The tables presented here are preprints of tables 164 and 272 from Final Report PC(l)-lD, which contains additional summary information on the detailed characteristics of the population.
Almost three-quarters (73 percent) of the population 20 to 29 years old in April 1960 had moved at least once since April 1955. As age increased beyond 30 years, this percentage of movers decreased to a low of about 27 percent in the age group 75 to 79 years, and then increased slightly among the very old.
Among children 5 to 9 years old, the percentage of movers was about 55, similar to the level observed for persons in their 30's; and among children 10 to 14 years old about 46, about the level observed for persons in their late 30's and early 40's. At ages 15 to 19 years, this mobility rate approached that of the total population, which was 47 percent.
The high rate of mobility among persons in their 20's is a reflection of the fact, which is sometimes overlooked in the interpretation of migration data, that normally as children grow up they leave their parental home, marry, and establish homes of their own. The decline in mobility at the succeeding ages indicates, generally speaking, an increasing social and economic stability in which a stake in a particular job and strengthening community ties militate against further mobility.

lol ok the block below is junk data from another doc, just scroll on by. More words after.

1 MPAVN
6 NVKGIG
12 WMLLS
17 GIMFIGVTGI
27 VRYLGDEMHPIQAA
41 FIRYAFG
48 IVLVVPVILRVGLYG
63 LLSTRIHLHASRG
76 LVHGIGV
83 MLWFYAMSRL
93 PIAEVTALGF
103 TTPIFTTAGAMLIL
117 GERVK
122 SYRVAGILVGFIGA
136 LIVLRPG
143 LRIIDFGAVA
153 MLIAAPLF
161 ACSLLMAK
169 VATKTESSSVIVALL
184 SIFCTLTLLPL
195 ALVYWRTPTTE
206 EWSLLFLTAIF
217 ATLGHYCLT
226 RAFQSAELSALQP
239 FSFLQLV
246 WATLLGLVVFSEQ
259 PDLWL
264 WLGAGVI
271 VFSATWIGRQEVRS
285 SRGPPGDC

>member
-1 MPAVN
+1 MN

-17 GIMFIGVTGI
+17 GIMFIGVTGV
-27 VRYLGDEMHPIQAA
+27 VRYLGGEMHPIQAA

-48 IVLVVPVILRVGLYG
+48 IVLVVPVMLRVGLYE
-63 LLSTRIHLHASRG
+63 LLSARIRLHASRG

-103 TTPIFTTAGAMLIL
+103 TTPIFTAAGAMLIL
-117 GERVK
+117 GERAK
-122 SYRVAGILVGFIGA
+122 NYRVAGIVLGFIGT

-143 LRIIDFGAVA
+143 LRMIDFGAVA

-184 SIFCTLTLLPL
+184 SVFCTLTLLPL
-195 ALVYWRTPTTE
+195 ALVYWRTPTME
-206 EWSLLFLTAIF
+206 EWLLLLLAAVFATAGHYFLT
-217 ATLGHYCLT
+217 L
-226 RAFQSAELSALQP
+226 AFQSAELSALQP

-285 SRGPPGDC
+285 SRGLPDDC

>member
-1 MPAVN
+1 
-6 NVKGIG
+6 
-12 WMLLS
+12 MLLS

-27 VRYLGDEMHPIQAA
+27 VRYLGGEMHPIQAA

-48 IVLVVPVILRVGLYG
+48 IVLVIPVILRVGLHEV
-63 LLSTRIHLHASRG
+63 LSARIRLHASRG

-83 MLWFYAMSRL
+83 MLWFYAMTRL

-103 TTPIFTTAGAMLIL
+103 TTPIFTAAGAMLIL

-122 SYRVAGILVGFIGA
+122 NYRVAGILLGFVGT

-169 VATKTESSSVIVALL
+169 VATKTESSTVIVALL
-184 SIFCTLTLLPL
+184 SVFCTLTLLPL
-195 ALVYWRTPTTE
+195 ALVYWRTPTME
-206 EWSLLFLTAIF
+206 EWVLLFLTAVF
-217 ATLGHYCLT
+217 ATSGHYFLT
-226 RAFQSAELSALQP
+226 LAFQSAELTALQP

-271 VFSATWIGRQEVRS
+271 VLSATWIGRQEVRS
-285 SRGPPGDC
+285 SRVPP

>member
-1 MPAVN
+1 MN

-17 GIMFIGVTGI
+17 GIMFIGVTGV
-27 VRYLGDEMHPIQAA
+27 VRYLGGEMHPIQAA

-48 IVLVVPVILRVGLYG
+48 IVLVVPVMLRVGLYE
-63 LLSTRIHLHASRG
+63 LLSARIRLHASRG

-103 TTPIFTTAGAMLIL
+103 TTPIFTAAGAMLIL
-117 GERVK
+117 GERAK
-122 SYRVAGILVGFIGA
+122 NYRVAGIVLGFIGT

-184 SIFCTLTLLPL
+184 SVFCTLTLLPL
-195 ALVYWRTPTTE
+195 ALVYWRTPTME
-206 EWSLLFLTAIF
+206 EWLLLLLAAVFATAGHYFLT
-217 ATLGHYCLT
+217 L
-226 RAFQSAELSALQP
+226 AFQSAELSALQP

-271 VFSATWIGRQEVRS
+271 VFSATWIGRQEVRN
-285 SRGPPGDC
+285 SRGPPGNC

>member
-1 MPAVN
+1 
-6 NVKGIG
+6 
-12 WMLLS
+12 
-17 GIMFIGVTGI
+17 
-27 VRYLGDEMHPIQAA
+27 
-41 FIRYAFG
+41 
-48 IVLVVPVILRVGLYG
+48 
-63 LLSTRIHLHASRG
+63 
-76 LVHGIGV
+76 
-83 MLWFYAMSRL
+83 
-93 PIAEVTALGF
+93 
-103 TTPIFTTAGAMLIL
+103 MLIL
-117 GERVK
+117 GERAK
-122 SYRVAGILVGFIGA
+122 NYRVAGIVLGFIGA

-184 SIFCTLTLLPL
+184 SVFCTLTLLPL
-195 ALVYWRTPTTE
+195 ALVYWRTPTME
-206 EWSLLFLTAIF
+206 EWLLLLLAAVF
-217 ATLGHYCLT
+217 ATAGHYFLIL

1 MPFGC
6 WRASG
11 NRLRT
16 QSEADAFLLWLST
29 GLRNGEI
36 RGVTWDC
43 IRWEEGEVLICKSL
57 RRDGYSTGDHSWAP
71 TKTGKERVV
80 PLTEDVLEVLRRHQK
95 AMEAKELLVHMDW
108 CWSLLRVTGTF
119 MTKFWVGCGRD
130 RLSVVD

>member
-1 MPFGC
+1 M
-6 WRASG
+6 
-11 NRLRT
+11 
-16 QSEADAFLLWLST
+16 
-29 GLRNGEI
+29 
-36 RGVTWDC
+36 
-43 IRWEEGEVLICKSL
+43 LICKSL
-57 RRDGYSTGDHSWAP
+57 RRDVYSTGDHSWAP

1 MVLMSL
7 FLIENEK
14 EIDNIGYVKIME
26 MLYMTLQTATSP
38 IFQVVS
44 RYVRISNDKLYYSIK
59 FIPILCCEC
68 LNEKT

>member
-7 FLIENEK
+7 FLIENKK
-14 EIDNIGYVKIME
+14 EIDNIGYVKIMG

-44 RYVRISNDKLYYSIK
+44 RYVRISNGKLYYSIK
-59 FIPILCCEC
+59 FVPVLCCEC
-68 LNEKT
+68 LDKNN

The PDF to the right contains the 6-page report.
Census statistics date back to 1790 and reflect the growth and change of the United States. Past census reports contain some terms that today’s readers may consider obsolete and inappropriate. As part of our goal to be open and transparent with the public, we are improving access to all Census Bureau original publications and statistics, which serve as a guide to the nation's history.